Haubeil

There’s perhaps no better feel-good story than that of the overlooked undrafted rookie free agent who signs a longshot contract but ultimately outworks a few veterans and earns a spot on an NFL roster. 

The Tennessee Titans signed several undrafted free agents following the recent NFL Draft and invited some more to attend their rookie minicamp over the weekend, which served as a first look at more than 28 players for the Titans’ coaches.

Yes, not every player who attended will have a roster spot or even make it through the entirety of training camp. But there were a few players that either flashed potential or showed enough to possibly beat out veterans at their respective positions. 

Listed below are a few of the players who have the best chance of sticking with the Titans:

Briley Moore, TE

It’s no secret that the Titans are thin at the tight end position. Anthony Firkser is the presumed started and Geoff Swaim was brought pack due to his strong blocking skills. MyCole Pruitt has been reported to be a target to be re-signed as well, but that might not be necessary depending on how Moore performs during training camp.

Moore’s 22 receptions last year were the most by a Kansas State tight end since 2012, and his 338 receiving yards were the most since 2014. He also added three touchdown grabs. His athleticism coupled with his pass-catching ability give him a decent chance to at least be Tennessee’s third tight end. Moore’s potential as a pass blocker could seal the deal.

Moore will have some competition as former Vanderbilt tight end Jared Pinkney, Tommy Hudson and fellow undrafted free agent Miller Forristall are all hoping to lock down Tennessee’s No. 3 TE spot.

Blake Haubeil, K

By virtue of the position he plays, Haubeil has the best chance of any undrafted rookie to stick with the team. The Titans didn’t bring back Stephen Gostkowski — nor should they have — leaving second-year kicker Tucker McCann as the lone competition for Haubeil.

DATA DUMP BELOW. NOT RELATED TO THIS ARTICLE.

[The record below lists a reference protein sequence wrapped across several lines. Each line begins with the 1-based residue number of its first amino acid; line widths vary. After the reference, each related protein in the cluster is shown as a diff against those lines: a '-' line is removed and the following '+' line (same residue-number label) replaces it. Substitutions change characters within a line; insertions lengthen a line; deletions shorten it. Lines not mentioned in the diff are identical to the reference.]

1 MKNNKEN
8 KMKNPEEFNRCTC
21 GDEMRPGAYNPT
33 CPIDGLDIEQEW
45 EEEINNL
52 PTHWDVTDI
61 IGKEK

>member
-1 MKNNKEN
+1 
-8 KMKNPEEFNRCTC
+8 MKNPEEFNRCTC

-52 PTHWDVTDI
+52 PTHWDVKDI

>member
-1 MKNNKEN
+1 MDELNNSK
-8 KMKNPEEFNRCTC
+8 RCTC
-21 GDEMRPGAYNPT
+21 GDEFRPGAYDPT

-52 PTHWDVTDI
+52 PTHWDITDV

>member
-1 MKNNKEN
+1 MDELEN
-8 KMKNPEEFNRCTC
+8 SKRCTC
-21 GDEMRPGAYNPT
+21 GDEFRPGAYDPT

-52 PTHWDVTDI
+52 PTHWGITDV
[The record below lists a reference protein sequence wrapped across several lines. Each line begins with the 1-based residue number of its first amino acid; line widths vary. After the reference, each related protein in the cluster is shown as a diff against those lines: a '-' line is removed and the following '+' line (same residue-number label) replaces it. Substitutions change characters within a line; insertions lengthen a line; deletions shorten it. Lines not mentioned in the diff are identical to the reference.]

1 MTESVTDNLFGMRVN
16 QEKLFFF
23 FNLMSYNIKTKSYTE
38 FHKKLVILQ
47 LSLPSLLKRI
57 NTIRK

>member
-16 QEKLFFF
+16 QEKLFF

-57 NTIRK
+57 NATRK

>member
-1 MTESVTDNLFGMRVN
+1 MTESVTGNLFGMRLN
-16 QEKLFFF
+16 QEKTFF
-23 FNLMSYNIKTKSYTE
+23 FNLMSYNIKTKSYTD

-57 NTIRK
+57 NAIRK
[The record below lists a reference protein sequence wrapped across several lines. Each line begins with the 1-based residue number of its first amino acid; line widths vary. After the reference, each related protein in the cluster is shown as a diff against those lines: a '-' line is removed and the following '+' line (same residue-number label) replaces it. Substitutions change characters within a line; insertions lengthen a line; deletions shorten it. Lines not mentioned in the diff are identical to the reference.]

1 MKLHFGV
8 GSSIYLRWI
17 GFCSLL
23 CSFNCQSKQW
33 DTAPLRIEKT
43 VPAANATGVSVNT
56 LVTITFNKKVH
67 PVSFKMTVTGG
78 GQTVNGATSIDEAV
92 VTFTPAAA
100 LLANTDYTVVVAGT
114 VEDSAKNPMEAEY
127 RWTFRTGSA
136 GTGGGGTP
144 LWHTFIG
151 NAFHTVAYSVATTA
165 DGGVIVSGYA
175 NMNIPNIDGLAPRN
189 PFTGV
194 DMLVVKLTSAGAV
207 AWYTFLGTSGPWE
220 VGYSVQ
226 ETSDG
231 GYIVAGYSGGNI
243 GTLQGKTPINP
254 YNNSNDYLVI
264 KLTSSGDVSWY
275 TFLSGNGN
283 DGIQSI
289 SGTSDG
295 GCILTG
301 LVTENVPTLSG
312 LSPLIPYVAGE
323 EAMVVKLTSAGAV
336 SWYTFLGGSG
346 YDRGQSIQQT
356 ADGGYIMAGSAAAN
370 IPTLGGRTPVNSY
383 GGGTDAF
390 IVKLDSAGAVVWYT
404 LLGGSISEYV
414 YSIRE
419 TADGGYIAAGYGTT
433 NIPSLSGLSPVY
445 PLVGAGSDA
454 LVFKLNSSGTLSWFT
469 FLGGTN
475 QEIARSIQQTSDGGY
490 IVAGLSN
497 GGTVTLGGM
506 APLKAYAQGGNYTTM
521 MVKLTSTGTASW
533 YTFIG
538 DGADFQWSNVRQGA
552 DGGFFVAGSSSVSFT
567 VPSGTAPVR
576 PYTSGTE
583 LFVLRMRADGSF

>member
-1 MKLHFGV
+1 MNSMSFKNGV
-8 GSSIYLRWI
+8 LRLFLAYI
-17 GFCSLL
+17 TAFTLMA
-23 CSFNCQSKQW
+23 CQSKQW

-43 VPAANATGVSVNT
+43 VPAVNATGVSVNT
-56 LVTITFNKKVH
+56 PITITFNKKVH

McCann showed off a big leg last year, hitting a few 50 yarders in training camp, and Tennessee kept him around on the practice squad, presumably to compete for the starting job in 2021.

Haubeil, who made 28 of his 35 field goals (80 percent) and all 146 of his extra points at Ohio State, possesses the accuracy that the Titans haven’t had since the 2018 season. He also can hit from 50 yards or more, kicking a career-long 55 yarder last season against Northwestern.

Naquan Jones, DT

Jones was the only defensive lineman at Titans’ rookie minicamp and he received the benefit of all the attention of the defensive coaches, including defensive line coach Terrell Williams and assistant Kenechi Udeze.

Tennessee gave Jones $45,000 guaranteed and a $10,000 signing bonus — both large numbers for an UDFA — showing how highly the team thinks of him.

While the defensive line is a little more crowded this year with Jeffery Simmons, Denico Autry, Teair Tart and Lurrell Murchison, Jones has the size (6-foot-4, 240 pounds) to replicate what DaQuan Jones did for the Titans — take away the running lanes up the middle and allow the pass rushers to get to the quarterback.

Jones had 12.5 tackles for loss and three sacks during his tenure at Michigan State, showing he can be a serviceable player in the middle of a line. In a perfect world, he could take a year or so to develop while serving as an extra rotational piece to help keep the line fresh and potentially move into a larger role in 2022.

Brady White, QB

Logan Woodside hasn’t exactly had to face the fiercest competition for the Titans’ backup quarterback job. Seventh-round pick Cole McDonald was cut early last year, and Trevor Siemian didn’t impress enough during training camp to make it off the practice squad.

White was the only QB at rookie minicamp over the weekend and fared very well in short-yardage and intermediate throws. Although he did have a few rookie moments, White showed good accuracy and he could be a contender to push Woodside for the QB2 job.

Follow Michael Gallagher on Twitter @MGsports_

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